Corneal columns - symptoms and treatment
Corneal pillars are more common than you might think among cats, so it's important to learn more about the symptoms and what it means if your cat is affected.
What is a corneal pillar?
Horny columns are relatively common in cats and are the result of an overproduction of keratin. The overproduction of keratin forms formations that resemble horns. Usually, horny columns appear on the cat's paws, although horns can also appear on the face or other parts of the body. The growths may appear singly or in groups on several pads. Often horns are found on the paws of cats when the claws are clipped and something resembling another claw is seen on the paw pad.
What causes horny columns?
Corn piles are the result of the cat's production of keratin going into hyperdrive. Keratin is needed for the cat's hair and nails to grow, but if the body produces too much of this protein, it can cause hornpins.
Do corneas hurt your cat?
In most cases, corneas do not hurt the cat. However, should a horn form on a weight-bearing part of the paw, the cat may experience discomfort and mobility problems. In addition, the constant clicking sound when the horn comes into contact with the floor is also annoying for the cat. It is not possible to determine the exact cause behind the development of corneal columns, but these keratomas are not particularly worrying and in most cases are harmless to the cat. However, it is important to observe if your cat licks its paws a lot or shows other symptoms of pain. If you suspect pain in your cat, it is important to contact a veterinarian for an examination.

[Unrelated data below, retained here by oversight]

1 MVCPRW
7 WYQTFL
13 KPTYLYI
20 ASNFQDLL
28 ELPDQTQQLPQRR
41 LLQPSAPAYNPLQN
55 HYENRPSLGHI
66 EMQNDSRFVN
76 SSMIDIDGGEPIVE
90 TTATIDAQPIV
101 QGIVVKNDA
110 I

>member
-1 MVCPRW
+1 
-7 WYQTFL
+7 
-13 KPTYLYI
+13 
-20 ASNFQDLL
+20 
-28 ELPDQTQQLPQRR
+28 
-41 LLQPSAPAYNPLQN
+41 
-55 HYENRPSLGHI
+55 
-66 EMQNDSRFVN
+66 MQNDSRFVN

Can I clip my cat's corneal pillars?
Yes, it is possible to clip your cat's corneal pillars. However, this can lead to infection, bleeding and discomfort for the cat. It may also mean that you accidentally remove healthy tissue. It is also important to ensure and confirm that what you are seeing is indeed a corneal pillar and not another skin disease or tumour. To avoid more serious conditions, a visit to the vet is recommended. Your vet can examine and advise you on the appropriate treatment.